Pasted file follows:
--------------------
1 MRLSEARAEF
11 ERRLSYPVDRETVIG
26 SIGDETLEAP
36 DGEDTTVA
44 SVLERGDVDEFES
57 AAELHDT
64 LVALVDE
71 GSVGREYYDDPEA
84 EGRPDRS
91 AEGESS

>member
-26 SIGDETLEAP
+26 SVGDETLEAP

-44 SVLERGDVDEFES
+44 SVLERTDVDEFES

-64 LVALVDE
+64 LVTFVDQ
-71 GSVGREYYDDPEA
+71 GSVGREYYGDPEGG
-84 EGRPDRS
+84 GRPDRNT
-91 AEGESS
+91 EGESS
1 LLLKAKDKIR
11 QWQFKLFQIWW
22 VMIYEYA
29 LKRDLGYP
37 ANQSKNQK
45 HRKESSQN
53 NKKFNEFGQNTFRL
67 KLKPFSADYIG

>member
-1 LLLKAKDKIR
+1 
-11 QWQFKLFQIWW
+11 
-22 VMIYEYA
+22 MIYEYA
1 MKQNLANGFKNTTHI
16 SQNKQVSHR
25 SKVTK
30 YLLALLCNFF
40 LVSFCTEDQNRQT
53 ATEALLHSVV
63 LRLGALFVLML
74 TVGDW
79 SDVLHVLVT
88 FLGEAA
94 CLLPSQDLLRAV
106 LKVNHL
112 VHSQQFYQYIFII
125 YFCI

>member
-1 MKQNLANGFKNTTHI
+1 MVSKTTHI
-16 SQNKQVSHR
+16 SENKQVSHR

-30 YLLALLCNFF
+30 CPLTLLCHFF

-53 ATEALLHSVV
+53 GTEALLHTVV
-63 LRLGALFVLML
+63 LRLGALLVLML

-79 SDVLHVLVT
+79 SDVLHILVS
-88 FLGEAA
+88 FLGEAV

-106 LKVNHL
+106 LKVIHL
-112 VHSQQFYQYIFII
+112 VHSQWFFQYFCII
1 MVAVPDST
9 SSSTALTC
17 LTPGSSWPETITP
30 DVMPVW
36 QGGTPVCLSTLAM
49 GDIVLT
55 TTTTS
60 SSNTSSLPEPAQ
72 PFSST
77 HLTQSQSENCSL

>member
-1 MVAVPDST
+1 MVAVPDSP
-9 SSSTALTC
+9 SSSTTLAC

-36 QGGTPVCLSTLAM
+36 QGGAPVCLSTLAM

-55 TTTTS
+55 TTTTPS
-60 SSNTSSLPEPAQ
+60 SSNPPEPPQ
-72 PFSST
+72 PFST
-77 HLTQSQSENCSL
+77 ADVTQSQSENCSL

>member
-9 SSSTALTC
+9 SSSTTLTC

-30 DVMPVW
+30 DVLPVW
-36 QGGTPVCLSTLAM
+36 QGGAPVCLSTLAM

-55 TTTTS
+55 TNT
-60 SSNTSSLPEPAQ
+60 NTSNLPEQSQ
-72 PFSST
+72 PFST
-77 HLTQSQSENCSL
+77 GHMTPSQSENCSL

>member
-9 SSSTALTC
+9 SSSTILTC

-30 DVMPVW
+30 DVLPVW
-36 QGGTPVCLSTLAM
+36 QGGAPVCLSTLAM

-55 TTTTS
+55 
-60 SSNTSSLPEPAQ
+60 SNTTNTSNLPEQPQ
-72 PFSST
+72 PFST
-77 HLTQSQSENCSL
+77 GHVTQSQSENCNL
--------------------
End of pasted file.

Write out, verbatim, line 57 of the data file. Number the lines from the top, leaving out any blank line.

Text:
+16 SENKQVSHR